contains twice the list of triples*(r,s,r+s)*for special pairs: it contains first this list, sorted by*(r+s,r)*, then it contains a copy of the list in the order*(s,r,r+s)*. Roots in these triples are represented as their index in`Parent(W).roots`

. Thanks to the repetition, each ordered pair of positive roots whose sum is a root appears exactly once in`.specialPairs`

.

`chevalleyConstants`

:

The Lie algebra ofhas a**U****Chevalley basis***e*indexed by roots, with the property that_{r}*[e*for some integer constants_{r},e_{s}]=N_{r,s}e_{r+s}*N*for each pair of roots whose sum is a root. The list_{r,s}`chevalleyConstants`

, of same length as`.specialPairs`

, contains the corresponding integers*N*._{r,s}

`commutatorConstants`

:

These are the constants*C*which occur in the commutator formula for two root subgroups:_{r,s,i,j} where the product is over all the roots of the given shape. The list*u*_{s}(u)u_{r}(t)=u_{r}(t)u_{s}(u)∏_{i,j>0}u_{ir+js}(C_{r,s,i,j}(-t)^{i}u^{j}),`.commutatorConstants`

is of the same length as`.specialPairs`

and contains for each pair of roots*(r,s)*a list of quadruples*[i,j,ir+js,C*for all possible values of_{r,s,i,j}]*i,j*for this pair.

`order`

:

An order on the roots, used to give a canonical form to unipotent elements by listing the root subgroups in that order.`.order`

is the list of indices of roots in`Parent(W)`

, listed in the desired order.

gap> W:=CoxeterGroup("G",2); CoxeterGroup("G",2) gap> U:=UnipotentGroup(W); UnipotentGroup(CoxeterGroup("G",2)) gap> U.specialPairs; [ [ 1, 2, 3 ], [ 2, 3, 4 ], [ 2, 4, 5 ], [ 1, 5, 6 ], [ 3, 4, 6 ], [ 2, 1, 3 ], [ 3, 2, 4 ], [ 4, 2, 5 ], [ 5, 1, 6 ], [ 4, 3, 6 ] ] gap> U.chevalleyConstants; [ 1, 2, 3, 1, 3, -1, -2, -3, -1, -3 ] gap> U.commutatorConstants; [ [ [ 1, 1, 3, 1 ], [ 1, 2, 4, -1 ], [ 1, 3, 5, 1 ], [ 2, 3, 6, 2 ] ], [ [ 1, 1, 4, 2 ], [ 2, 1, 5, 3 ], [ 1, 2, 6, -3 ] ], [ [ 1, 1, 5, 3 ] ], [ [ 1, 1, 6, 1 ] ], [ [ 1, 1, 6, 3 ] ], [ [ 1, 1, 3, -1 ], [ 2, 1, 4, -1 ], [ 3, 1, 5, -1 ], [ 3, 2, 6, -1 ] ], [ [ 1, 1, 4, -2 ], [ 2, 1, 6, -3 ], [ 1, 2, 5, 3 ] ], [ [ 1, 1, 5, -3 ] ], [ [ 1, 1, 6, -1 ] ], [ [ 1, 1, 6, -3 ] ] ]

A unipotent group record also contains functions for creating and normalizing unipotent elements.

`U.Element(`

`r`)

`U.Element(`

*r _{1}*,

In the first form the function creates the element *u _{r}(1)*, and in the second
form the element

gap> U.Element(2); u2(1) gap> U.Element(1,2,2,4); u1(2) * u2(4) gap> U.Element(2,4,1,2); u1(2) * u2(4) * u3(-8) * u4(32) * u5(-128) * u6(512)

`U.CanonicalForm(`

`l`[,order])

The function takes a list of pairs `[r,c]`

representing a unipotent
element, where `r`

is a root and `c`

the corresponding coefficient, and
puts it in canonical form, reordering the terms to agree with `U.order`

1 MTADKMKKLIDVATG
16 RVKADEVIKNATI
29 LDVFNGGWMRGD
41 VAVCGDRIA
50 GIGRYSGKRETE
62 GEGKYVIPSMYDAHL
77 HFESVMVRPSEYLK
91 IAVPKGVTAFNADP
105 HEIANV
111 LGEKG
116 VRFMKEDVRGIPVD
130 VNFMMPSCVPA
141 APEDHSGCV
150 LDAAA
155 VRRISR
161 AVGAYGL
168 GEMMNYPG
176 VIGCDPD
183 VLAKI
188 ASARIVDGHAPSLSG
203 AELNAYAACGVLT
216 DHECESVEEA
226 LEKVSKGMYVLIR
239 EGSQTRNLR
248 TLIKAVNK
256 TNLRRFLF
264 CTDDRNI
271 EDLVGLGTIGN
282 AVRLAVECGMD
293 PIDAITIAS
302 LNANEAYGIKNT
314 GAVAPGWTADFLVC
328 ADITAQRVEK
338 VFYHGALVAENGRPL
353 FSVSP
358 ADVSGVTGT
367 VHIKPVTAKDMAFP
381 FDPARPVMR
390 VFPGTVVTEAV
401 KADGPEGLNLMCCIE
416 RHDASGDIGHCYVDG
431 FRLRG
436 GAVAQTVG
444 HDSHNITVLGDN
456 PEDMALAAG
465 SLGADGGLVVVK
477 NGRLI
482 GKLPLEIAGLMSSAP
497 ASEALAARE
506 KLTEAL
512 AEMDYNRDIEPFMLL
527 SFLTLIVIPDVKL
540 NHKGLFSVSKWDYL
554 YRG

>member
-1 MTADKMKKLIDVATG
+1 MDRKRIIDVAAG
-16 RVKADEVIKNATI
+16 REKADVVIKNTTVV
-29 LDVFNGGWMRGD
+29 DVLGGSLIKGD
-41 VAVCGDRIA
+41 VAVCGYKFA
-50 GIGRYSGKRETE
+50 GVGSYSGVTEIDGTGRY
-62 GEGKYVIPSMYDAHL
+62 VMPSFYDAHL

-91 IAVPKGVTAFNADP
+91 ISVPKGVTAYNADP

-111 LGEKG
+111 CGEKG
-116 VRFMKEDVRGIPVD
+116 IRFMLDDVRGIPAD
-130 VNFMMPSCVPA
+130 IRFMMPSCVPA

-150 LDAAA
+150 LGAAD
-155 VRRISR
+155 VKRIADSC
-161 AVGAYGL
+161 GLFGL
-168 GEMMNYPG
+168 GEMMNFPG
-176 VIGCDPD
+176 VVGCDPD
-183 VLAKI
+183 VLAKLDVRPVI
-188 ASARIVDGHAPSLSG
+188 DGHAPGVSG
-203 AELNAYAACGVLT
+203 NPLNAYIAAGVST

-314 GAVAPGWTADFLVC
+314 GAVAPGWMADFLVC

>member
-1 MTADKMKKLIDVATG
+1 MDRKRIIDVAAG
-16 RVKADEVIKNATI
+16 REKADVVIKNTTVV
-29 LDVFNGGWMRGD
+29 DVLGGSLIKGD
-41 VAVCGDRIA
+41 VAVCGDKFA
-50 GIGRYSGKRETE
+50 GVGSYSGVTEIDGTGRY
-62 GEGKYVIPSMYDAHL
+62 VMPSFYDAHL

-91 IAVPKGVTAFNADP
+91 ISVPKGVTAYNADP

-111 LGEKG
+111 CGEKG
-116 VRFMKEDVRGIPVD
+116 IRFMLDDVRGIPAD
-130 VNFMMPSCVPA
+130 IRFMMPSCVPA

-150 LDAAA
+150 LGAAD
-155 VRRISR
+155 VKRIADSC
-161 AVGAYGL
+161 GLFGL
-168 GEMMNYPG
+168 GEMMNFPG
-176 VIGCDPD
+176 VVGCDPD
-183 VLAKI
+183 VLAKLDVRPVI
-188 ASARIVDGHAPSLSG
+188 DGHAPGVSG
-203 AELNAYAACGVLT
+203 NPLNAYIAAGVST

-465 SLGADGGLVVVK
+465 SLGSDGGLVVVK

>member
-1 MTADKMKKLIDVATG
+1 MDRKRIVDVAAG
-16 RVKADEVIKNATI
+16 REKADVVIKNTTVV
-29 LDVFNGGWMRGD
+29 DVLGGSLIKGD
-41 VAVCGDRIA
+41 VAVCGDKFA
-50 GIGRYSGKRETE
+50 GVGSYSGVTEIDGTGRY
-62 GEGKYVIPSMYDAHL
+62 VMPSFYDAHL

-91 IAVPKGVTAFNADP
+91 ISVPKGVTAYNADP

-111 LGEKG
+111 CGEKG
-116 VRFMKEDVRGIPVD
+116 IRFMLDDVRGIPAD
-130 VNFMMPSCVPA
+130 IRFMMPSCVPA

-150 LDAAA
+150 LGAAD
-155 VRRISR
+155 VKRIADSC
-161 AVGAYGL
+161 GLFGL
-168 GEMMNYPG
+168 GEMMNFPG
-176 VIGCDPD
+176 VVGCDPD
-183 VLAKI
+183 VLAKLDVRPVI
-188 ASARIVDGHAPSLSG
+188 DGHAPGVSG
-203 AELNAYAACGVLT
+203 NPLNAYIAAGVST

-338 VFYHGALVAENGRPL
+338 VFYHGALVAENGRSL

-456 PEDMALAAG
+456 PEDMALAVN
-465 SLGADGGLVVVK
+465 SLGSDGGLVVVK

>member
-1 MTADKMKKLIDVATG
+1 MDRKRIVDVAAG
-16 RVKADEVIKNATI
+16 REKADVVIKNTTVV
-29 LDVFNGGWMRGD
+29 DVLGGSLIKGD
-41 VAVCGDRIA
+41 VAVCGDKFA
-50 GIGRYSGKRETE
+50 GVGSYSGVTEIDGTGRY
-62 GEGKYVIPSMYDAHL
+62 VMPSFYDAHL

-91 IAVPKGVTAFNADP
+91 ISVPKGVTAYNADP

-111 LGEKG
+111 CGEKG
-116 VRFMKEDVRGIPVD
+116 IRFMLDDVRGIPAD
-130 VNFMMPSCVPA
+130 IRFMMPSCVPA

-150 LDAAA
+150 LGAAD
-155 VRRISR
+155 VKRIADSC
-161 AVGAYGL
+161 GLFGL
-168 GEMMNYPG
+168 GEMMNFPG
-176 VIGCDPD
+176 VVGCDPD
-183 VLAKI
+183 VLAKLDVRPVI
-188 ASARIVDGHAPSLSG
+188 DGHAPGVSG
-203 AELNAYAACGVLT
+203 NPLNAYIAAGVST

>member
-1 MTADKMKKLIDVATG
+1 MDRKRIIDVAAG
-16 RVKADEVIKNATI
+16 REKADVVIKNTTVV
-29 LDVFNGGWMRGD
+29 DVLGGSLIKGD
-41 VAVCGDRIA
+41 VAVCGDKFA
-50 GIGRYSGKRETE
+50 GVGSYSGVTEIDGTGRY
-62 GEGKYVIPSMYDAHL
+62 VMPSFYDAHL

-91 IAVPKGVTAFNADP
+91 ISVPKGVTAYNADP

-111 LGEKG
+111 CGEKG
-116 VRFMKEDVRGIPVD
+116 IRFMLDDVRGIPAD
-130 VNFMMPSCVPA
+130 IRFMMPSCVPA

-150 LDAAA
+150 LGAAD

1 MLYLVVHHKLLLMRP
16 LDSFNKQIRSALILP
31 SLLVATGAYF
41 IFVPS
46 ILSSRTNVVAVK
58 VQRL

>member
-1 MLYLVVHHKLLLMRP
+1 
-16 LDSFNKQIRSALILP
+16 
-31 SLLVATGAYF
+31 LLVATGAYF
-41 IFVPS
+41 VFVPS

using the commutation relations. If a second argument is given, this is
used instead of `U.order`

.

gap> U.CanonicalForm([[2,4],[1,2]]); [ [ 1, 2 ], [ 2, 4 ], [ 3, -8 ], [ 4, 32 ], [ 5, -128 ], [ 6, 512 ] ] gap> U.CanonicalForm(last,[6,5..1]); [ [ 2, 4 ], [ 1, 2 ] ]

The arithmetic operations `*`

, `/`

and `^`

work for unipotent elements.
They also have `Print`

and `String`

methods.

gap> u:=U.Element(1,4,3,-6); u1(4) * u3(-6) gap> u^-1; u1(-4) * u3(6) gap> u:=U.Element(1,4,2,-6); u1(4) * u2(-6) gap> u^-1; u1(-4) * u2(6) * u3(24) * u4(-144) * u5(864) * u6(6912) gap> u^0; () gap> u*u; u1(8) * u2(-12) * u3(24) * u4(432) * u5(6048) * u6(-17280) gap> String(u); "u1(4) * u2(-6)" gap> Format(u^2,rec(root:=true)); "u10(8) * u01(-12) * u11(24) * u12(432) * u13(6048) * u23(-17280)"

`u^n`

gives the `n`

-th power of `u`

when `n`

is an integer and `u`

conjugate by `n`

when `n`

is a unipotent element, a semisimple element or
an element of the Weyl group.

`IsUnipotentElement(`

`u`)

This function returns `true`

if `u`

is a unipotent element and `false`

otherwise.

gap> IsUnipotentElement(U.Element(2)); true gap> IsUnipotentElement(2); false

`UnipotentDecompose(`

`w`,`u`)

`u`

should be a unipotent element and `w`

an element of the corresponding
Weyl group. If * U* is the unipotent radical of the Borel subgroup
determined by the positive roots, and

gap> u:=U.Element(2,Mvp("y"),1,Mvp("x")); u1(x) * u2(y) * u3(-xy) * u4(xy^2) * u5(-xy^3) * u6(2x^2y^3) gap> UnipotentDecompose(W.1,u); [ u1(x), u2(y) * u3(-xy) * u4(xy^2) * u5(-xy^3) * u6(2x^2y^3) ] gap> UnipotentDecompose(W.2,u); [ u2(y), u1(x) ]

`UnipotentAbelianPart(`

`u`)

If * U* is the unipotent subgroup and

`u`

on

gap> u:=U.Element(2,Mvp("y"),1,Mvp("x")); u1(x) * u2(y) * u3(-xy) * u4(xy^2) * u5(-xy^3) * u6(2x^2y^3) gap> UnipotentAbelianPart(u); u1(x) * u2(y)

gap3-jm

11 Mar 2019